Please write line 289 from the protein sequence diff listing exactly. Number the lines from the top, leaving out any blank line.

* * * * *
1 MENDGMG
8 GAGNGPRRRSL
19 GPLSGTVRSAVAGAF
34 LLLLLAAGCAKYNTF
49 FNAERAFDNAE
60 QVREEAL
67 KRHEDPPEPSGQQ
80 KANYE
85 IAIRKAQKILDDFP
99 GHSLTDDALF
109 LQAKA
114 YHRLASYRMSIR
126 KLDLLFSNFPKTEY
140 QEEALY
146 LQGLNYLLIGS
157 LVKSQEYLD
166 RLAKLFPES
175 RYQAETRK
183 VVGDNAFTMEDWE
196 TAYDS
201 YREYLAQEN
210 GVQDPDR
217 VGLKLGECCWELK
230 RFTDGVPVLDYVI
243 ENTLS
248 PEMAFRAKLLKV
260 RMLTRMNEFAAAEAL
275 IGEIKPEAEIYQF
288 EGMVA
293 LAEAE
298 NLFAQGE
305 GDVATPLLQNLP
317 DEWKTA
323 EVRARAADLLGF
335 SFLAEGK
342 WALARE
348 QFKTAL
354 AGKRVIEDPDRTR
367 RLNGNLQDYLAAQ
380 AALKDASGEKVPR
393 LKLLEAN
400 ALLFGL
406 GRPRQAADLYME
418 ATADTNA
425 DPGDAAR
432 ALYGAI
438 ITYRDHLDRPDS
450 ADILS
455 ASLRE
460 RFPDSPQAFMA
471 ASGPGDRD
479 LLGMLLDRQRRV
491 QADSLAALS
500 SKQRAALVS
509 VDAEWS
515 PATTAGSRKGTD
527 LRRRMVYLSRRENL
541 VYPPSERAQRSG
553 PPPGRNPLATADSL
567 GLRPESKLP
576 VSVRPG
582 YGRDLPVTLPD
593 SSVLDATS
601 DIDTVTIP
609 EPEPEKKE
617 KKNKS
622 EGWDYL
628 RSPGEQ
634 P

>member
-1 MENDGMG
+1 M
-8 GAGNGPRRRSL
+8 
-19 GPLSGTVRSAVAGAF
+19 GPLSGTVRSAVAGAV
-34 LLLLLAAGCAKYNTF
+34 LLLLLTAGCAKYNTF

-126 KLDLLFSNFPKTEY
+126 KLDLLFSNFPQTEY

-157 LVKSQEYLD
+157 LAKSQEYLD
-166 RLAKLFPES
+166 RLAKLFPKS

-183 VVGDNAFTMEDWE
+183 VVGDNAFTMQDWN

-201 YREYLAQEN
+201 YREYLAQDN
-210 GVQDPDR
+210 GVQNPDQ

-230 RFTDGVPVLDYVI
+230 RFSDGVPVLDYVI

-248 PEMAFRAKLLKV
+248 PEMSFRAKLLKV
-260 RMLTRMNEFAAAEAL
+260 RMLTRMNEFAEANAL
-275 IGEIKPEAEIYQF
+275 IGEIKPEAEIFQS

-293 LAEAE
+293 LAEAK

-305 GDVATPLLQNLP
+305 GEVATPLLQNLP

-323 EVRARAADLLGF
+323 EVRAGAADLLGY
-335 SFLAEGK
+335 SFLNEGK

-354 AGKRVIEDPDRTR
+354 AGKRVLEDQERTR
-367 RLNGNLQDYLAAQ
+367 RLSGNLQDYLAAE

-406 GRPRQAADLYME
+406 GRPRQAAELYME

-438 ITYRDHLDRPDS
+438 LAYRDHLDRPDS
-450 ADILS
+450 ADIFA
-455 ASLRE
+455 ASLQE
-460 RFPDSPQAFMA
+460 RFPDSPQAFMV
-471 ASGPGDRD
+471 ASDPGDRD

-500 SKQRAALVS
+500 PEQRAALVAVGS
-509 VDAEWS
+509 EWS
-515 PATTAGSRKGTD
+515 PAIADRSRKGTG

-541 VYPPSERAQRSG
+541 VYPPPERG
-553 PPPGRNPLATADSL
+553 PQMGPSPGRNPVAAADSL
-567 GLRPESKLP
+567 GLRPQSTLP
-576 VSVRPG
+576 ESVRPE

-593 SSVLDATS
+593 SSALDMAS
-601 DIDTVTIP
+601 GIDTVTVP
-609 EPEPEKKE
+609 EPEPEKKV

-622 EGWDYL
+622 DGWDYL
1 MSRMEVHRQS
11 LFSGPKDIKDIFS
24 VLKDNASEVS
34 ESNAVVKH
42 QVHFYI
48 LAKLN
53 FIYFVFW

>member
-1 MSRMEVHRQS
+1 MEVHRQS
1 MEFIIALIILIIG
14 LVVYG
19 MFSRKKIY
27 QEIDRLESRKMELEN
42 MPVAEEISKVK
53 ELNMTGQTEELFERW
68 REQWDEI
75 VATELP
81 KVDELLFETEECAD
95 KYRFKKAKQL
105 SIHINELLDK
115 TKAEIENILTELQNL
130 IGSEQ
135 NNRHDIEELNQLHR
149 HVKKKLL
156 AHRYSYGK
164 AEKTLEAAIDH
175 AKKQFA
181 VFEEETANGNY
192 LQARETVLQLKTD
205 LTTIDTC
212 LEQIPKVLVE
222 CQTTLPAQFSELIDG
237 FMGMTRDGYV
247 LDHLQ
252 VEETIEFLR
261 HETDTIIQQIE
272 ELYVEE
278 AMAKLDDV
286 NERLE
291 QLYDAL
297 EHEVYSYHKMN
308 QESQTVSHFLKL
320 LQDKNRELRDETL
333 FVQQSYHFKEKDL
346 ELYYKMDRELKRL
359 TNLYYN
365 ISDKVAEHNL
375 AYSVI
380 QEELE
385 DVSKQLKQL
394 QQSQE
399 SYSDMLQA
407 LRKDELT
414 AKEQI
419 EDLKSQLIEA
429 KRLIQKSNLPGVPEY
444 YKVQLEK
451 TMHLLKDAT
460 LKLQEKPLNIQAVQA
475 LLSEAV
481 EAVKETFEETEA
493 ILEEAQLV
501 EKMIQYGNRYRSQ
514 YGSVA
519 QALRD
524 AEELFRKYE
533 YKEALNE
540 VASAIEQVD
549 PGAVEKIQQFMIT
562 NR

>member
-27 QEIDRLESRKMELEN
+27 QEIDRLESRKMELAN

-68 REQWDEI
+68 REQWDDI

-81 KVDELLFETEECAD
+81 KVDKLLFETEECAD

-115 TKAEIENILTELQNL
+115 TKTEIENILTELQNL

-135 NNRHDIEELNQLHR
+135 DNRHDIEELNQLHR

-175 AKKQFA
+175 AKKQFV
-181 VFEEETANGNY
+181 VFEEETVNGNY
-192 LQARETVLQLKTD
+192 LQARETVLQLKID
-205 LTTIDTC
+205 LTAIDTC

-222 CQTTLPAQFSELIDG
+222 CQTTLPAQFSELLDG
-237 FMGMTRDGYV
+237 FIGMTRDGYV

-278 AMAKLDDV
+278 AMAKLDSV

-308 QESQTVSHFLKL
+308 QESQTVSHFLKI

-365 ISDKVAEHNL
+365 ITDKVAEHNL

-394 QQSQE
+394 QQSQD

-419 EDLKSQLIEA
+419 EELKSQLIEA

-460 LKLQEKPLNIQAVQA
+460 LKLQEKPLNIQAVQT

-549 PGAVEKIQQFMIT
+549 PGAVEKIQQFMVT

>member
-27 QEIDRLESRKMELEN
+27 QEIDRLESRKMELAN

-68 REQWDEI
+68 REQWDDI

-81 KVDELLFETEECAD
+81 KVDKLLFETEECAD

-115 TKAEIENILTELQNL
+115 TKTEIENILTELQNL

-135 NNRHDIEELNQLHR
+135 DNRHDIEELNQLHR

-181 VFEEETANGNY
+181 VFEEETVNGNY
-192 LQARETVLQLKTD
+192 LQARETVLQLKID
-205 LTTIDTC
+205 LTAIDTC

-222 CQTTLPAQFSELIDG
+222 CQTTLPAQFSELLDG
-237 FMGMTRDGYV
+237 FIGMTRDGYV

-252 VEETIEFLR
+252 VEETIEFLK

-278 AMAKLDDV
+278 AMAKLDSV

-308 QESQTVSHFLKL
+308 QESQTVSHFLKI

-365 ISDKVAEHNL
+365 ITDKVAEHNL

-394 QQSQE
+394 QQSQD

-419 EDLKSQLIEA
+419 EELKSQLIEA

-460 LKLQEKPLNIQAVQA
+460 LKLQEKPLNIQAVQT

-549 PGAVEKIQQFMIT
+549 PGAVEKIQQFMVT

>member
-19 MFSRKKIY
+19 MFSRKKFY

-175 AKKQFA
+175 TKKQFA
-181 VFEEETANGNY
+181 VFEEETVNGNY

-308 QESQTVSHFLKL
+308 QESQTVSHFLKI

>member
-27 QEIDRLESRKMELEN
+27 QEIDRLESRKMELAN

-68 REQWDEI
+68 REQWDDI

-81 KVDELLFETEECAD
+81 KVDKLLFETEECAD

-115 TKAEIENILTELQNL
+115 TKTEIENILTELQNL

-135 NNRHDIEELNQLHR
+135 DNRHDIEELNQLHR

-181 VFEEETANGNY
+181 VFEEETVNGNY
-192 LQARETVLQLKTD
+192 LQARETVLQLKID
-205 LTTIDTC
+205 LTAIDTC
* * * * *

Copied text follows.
+549 PGAVEKIQQFMVT